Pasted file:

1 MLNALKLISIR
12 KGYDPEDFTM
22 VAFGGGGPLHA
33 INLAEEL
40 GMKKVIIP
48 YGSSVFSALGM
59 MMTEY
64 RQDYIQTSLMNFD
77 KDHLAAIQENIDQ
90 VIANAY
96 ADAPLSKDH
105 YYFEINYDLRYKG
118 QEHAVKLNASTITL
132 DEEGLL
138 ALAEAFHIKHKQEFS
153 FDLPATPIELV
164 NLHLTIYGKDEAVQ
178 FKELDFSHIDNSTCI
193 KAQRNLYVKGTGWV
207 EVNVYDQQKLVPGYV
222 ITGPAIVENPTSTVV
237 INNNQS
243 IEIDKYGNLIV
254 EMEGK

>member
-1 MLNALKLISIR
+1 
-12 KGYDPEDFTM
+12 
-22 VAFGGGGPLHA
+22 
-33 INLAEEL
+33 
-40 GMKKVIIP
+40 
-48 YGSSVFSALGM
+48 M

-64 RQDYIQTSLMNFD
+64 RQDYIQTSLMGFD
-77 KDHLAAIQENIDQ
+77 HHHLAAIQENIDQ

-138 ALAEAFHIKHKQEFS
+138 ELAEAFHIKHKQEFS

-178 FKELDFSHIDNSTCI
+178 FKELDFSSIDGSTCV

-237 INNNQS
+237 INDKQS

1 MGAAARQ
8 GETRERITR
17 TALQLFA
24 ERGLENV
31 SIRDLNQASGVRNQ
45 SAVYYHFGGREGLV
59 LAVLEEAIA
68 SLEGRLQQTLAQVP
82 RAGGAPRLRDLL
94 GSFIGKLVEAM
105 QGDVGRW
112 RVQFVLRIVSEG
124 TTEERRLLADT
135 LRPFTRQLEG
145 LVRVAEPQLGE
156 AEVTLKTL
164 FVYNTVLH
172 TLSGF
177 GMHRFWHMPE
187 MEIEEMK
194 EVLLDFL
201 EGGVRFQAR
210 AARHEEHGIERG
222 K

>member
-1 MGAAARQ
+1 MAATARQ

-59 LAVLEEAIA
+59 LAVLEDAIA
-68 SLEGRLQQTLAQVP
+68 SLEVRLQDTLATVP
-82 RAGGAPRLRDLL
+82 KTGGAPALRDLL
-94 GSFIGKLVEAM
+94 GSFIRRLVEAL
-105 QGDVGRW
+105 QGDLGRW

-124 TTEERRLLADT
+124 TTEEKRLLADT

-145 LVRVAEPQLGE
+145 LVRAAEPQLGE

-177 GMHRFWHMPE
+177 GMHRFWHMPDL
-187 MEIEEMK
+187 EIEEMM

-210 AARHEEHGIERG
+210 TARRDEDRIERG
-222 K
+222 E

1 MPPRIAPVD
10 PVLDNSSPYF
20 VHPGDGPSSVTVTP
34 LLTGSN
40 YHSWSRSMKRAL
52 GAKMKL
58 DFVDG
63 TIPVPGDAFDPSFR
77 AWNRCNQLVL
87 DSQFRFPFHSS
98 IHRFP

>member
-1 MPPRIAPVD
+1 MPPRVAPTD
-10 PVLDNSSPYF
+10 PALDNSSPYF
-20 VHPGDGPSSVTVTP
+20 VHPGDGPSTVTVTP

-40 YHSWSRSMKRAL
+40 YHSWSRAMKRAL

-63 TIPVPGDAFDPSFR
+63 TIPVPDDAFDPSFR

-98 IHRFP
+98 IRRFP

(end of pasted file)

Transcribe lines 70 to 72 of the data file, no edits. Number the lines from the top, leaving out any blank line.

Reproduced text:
210 AARHEEHGIERG
222 K

>member